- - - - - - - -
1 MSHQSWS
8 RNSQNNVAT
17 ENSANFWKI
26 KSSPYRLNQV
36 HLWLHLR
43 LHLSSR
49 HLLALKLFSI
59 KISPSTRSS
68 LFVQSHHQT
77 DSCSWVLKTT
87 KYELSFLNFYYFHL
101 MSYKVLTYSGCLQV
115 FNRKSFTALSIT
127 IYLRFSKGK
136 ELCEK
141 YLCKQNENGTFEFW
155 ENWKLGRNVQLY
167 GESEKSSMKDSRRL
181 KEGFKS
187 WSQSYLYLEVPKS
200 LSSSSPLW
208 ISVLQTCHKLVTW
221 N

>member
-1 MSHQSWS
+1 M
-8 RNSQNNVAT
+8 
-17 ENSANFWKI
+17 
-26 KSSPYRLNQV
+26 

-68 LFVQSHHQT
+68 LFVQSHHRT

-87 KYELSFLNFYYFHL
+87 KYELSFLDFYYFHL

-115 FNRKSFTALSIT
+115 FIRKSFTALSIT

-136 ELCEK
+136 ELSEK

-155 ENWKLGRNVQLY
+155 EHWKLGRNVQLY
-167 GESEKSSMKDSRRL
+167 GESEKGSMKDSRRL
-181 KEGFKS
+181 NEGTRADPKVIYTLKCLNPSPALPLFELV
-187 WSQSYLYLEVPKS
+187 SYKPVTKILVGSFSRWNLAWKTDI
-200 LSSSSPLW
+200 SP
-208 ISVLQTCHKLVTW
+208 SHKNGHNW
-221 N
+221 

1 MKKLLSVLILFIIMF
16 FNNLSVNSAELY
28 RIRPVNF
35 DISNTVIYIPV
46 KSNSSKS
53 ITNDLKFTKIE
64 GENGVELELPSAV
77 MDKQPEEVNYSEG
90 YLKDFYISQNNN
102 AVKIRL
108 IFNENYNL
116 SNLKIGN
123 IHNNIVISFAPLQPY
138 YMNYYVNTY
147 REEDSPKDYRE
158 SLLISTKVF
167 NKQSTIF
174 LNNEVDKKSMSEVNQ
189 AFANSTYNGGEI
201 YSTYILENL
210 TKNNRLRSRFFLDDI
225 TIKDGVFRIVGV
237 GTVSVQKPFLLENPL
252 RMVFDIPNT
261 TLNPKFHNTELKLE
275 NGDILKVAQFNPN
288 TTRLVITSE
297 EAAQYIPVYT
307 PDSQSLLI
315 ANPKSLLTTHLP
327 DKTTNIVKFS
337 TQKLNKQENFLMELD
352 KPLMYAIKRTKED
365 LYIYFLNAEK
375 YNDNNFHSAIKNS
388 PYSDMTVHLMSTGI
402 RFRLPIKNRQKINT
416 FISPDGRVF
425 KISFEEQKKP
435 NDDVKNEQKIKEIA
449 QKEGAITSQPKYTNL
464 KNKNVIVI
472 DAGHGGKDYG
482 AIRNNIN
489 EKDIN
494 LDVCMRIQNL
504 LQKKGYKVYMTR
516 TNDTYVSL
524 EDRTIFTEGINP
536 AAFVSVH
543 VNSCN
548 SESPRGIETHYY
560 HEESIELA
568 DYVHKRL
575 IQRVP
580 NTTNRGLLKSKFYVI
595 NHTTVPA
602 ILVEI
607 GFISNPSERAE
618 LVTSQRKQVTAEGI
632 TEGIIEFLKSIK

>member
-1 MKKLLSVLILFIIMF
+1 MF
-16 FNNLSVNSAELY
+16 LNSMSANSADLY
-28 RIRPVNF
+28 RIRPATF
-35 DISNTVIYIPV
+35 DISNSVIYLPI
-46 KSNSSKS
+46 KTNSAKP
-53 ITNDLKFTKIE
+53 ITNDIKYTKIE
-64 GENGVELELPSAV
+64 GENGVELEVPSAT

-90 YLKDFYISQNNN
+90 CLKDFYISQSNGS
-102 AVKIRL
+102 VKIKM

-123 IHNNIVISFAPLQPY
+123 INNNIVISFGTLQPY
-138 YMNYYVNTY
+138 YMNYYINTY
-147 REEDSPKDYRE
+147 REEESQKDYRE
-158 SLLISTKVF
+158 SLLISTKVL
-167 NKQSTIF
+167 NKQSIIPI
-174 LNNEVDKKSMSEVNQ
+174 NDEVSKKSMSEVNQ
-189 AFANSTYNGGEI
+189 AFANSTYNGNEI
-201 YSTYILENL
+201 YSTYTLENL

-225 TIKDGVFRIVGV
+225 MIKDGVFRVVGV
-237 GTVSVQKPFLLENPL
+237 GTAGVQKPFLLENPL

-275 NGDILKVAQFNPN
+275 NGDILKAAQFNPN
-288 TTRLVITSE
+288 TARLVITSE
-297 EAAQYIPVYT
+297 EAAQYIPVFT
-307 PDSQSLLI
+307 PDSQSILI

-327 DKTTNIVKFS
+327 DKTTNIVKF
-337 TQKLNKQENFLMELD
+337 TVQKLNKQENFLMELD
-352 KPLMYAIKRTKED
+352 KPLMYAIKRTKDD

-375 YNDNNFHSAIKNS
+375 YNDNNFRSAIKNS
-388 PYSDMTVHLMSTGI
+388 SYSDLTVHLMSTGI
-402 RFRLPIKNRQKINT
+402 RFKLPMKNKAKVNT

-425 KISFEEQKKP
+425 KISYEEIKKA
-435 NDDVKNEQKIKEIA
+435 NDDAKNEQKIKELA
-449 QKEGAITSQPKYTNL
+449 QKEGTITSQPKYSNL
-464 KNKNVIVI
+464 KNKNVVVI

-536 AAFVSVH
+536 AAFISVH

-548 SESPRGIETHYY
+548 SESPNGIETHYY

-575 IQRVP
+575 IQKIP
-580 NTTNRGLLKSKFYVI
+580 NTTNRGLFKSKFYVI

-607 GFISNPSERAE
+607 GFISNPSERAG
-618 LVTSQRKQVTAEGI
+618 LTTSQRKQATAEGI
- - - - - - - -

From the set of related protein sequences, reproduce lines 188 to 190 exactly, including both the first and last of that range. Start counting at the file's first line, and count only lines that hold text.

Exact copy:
+575 IQKIP
-580 NTTNRGLLKSKFYVI
+580 NTTNRGLFKSKFYVI